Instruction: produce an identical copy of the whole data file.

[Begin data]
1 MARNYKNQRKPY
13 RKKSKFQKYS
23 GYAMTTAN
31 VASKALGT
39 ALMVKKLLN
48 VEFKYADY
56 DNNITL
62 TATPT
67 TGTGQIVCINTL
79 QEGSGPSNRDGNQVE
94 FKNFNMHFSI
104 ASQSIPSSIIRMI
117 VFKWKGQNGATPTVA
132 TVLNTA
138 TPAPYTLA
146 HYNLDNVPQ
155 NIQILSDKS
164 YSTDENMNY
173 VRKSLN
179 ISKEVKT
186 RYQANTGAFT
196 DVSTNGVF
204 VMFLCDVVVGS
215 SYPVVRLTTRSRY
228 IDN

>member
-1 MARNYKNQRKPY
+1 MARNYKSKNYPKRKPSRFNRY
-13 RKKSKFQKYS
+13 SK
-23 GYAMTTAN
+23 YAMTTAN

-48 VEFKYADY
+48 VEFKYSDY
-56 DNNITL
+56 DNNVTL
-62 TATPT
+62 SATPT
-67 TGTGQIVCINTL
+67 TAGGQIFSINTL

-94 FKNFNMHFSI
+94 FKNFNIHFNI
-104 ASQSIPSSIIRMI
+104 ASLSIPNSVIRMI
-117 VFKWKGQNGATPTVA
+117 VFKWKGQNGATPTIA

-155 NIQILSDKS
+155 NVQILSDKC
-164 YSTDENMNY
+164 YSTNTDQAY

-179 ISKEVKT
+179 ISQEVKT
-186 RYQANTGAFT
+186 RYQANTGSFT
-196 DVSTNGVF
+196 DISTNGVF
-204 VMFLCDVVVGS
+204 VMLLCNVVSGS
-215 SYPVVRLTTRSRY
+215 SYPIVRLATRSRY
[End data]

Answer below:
1 MARNYKNQRKPY
13 RKKSKFQKYS
23 GYAMTTAN
31 VASKALGT
39 ALMVKKLLN
48 VEFKYADY
56 DNNITL
62 TATPT
67 TGTGQIVCINTL
79 QEGSGPSNRDGNQVE
94 FKNFNMHFSI
104 ASQSIPSSIIRMI
117 VFKWKGQNGATPTVA
132 TVLNTA
138 TPAPYTLA
146 HYNLDNVPQ
155 NIQILSDKS
164 YSTDENMNY
173 VRKSLN
179 ISKEVKT
186 RYQANTGAFT
196 DVSTNGVF
204 VMFLCDVVVGS
215 SYPVVRLTTRSRY
228 IDN

>member
-1 MARNYKNQRKPY
+1 MARNYKSKNYPKRKPSRFNRY
-13 RKKSKFQKYS
+13 SK
-23 GYAMTTAN
+23 YAMTTAN

-48 VEFKYADY
+48 VEFKYSDY
-56 DNNITL
+56 DNNVTL
-62 TATPT
+62 SATPT
-67 TGTGQIVCINTL
+67 TAGGQIFSINTL

-94 FKNFNMHFSI
+94 FKNFNIHFNI
-104 ASQSIPSSIIRMI
+104 ASLSIPNSVIRMI
-117 VFKWKGQNGATPTVA
+117 VFKWKGQNGATPTIA

-155 NIQILSDKS
+155 NVQILSDKC
-164 YSTDENMNY
+164 YSTNTDQAY

-179 ISKEVKT
+179 ISQEVKT
-186 RYQANTGAFT
+186 RYQANTGSFT
-196 DVSTNGVF
+196 DISTNGVF
-204 VMFLCDVVVGS
+204 VMLLCNVVSGS
-215 SYPVVRLTTRSRY
+215 SYPIVRLATRSRY